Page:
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'We like making them tight' - Stubbs relishes experience from South Africa's close wins

"You gain experience from being in those situations, knowing that the game is never done"

Matt Roller
Matt Roller
Tristan Stubbs takes the venom out of a yorker, USA vs South Africa, T20 World Cup 2024, North Sound, June 19, 2024

Tristan Stubbs takes the venom out of a yorker  •  Getty Images

A perfect record of six wins from six might suggest that the T20 World Cup has been as easy as a stroll along a Caribbean beach for South Africa. But the nature of those wins tells a very different story: two nervy run chases on dicey pitches in New York, and a combined margin of victory of 30 runs across their last four matches while batting first.
"We like making them tight," Tristan Stubbs told ESPNcricinfo, sipping on a cold beer in the South African dugout after they snuck past England at the Daren Sammy Cricket Ground in St Lucia. "Winning's a habit and we've been on a roll, winning the tight games. You can never go wrong with that.
"It's nice to keep the scoreboard going in terms of wins. Personally, on the field, I think 'surely we can't do this again?' and then we keep winning the tight ones. It's always better to win the tight ones [than one-sided games]... You gain experience from being in those situations, knowing that the game is never done."
It has belied the national stereotype of South African cricket of struggling under pressure, and should set them up well for a potential semi-final or final. Their bowlers have had more match practice bowling at the death than any other team at this World Cup: against England, they conceded 17 runs in the final three overs with a solitary boundary.
It may just be the type of random pattern that T20 can throw up but Stubbs believes there is more to it than that. For the past two years, South Africa's squad have regularly played high-stakes cricket in their franchise league, the SA20, and Stubbs is one of four - along with Aiden Markram, Marco Jansen and Ottniel Baartman - to win back-to-back titles with Sunrisers Eastern Cape.
"It helps to play in all the different comps," Stubbs said. "You play in a lot more knockout games. Nothing compares to a World Cup, but there is the pressure of knockout cricket. We never win comfortably [at SEC]: we always seem to have four runs here, last over there. I wouldn't say it's nice to get used to it, but it's nice to win in those close games."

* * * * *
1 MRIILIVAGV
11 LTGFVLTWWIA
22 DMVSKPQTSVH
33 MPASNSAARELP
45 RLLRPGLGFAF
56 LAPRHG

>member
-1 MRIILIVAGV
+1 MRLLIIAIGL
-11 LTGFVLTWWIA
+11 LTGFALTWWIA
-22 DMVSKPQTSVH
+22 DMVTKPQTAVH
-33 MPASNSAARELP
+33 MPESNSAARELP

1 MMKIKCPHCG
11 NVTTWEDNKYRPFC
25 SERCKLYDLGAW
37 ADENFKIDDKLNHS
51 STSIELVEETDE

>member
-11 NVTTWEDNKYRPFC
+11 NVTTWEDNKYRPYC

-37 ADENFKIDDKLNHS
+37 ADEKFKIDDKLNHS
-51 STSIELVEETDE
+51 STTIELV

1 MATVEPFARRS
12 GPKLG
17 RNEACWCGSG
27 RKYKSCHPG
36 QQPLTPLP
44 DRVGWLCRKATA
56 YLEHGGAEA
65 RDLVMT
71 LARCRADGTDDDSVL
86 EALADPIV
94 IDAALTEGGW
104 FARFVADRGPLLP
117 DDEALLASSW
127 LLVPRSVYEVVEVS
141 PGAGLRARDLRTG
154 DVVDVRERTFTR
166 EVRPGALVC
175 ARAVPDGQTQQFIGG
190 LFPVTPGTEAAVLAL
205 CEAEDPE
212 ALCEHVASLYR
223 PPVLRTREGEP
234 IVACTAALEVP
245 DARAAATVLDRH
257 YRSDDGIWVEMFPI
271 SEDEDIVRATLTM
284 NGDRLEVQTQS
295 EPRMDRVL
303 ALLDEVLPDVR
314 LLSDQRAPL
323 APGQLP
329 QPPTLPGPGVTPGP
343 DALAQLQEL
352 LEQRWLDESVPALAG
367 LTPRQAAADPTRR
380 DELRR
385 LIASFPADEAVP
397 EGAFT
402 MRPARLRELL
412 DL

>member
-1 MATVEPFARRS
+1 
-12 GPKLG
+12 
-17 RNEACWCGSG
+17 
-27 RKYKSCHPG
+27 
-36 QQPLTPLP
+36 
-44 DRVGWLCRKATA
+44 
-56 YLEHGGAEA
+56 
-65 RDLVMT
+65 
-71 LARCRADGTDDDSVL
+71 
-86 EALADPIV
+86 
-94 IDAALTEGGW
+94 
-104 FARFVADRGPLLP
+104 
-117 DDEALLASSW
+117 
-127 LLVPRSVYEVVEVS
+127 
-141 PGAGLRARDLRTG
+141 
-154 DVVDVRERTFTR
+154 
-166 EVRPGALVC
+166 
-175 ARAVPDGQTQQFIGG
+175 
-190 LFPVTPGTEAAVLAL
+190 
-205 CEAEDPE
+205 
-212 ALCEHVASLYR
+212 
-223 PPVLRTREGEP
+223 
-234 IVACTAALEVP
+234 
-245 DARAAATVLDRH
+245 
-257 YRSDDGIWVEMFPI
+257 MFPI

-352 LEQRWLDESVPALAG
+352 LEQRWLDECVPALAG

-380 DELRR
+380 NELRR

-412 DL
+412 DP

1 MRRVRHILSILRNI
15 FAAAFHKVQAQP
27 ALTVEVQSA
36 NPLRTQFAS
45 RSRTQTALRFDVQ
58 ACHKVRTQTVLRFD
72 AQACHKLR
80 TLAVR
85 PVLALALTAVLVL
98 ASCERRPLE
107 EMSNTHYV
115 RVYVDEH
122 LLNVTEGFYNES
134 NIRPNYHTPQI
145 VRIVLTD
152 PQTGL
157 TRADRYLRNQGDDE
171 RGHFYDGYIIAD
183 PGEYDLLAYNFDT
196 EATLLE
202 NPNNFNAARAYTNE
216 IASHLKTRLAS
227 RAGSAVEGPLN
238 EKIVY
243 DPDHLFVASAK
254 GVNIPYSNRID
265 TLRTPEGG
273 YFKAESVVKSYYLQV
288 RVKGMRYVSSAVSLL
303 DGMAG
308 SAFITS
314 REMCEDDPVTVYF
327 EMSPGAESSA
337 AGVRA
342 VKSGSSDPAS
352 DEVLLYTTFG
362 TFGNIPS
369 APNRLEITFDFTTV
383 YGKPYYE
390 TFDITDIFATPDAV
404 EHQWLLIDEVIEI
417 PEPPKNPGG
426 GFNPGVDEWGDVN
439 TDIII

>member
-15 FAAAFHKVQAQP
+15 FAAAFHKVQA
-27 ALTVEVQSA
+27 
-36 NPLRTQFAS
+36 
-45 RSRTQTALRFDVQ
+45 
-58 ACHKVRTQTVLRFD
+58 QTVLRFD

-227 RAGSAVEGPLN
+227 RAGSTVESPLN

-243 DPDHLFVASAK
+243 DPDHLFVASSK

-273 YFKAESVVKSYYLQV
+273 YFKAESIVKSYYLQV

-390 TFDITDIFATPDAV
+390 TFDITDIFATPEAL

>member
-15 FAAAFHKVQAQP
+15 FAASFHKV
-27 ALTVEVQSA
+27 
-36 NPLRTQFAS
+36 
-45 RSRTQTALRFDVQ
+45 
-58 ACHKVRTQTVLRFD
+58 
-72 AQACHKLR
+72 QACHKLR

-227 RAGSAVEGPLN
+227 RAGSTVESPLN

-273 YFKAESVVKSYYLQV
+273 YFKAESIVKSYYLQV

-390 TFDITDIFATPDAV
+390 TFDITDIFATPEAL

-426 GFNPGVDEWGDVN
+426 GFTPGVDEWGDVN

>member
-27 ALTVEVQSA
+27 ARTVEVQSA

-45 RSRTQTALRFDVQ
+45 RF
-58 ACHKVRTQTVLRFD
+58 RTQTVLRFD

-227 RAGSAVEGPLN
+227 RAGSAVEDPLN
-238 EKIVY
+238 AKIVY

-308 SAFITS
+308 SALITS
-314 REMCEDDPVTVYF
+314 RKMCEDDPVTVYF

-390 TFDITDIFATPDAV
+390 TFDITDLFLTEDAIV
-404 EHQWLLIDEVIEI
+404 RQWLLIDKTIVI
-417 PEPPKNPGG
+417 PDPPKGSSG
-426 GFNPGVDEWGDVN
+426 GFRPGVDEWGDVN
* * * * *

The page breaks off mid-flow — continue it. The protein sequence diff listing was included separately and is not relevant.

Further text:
Stubbs also had to cope with the burden of a substantial price tag in the SA20, after his R9.2 million sale in the tournament's initial auction. "The first year I struggled with it, but this year I didn't let it worry me too much," he said. "I went with the approach of, I'm just going to enjoy it and not let it weigh me down. That's when I play my best."
It has been a relatively quiet World Cup for Stubbs though his tournament aggregate - 105 runs in six innings, with a strike rate of 91.30 - reveals little. He started with three grinds from No. 4 in New York - 13 off 28, 33 off 37 and 0 off 5 - and has not been dismissed since South Africa arrived in the Caribbean, with a vital cameo in the one-run win over Nepal.
"We've played in New York so as a batter, anything else is better than that," he said. "These wickets in the Caribbean are similar to some of the coastal wickets back home: you're probably looking at flat fours rather than sixes because you have to really hit it, and the wind's playing a big factor so you can't take on the windy side. It's been a big factor."
It has required a huge adjustment from the IPL, where he hit more sixes (26) than fours (24) and breezed along at a strike rate of 190.90, finishing the tournament as Delhi Capitals' second-highest scorer. "It's been completely different," Stubbs said. "It's been challenging, even in the Caribbean: the wickets are good up front and then it gets harder through the innings."
Stubbs has relished this World Cup, not least the opportunity to visit new places. "In New York we were a bit out of town but I went into the city twice and it's amazing: I went to the 9/11 memorial and as a team we went to Times Square. The Caribbean has been awesome. It's really easy to switch off. The beaches have been so lekker... it's been beaches, and a couple of rum punches."
But they are also determined to make the most of their chance to win this tournament, with Stubbs a rare exception in a squad filled with players in their early 30s who are at the peaks of their careers. Their next task is to beat West Indies in Antigua on Sunday - though they may not need to, and will know the scenarios by time they play at 8.30pm.
"I'm sure it'll be sold out: watching their games on TV has been awesome, and I think it'll also be a benefit to us to be playing last. The first goal will be to win, then we'll go from there. We've not got ahead of ourselves and we've played each game as it comes… but I think a lot of the guys see it as a great opportunity to try and win the trophy."

Matt Roller is an assistant editor at ESPNcricinfo. @mroller98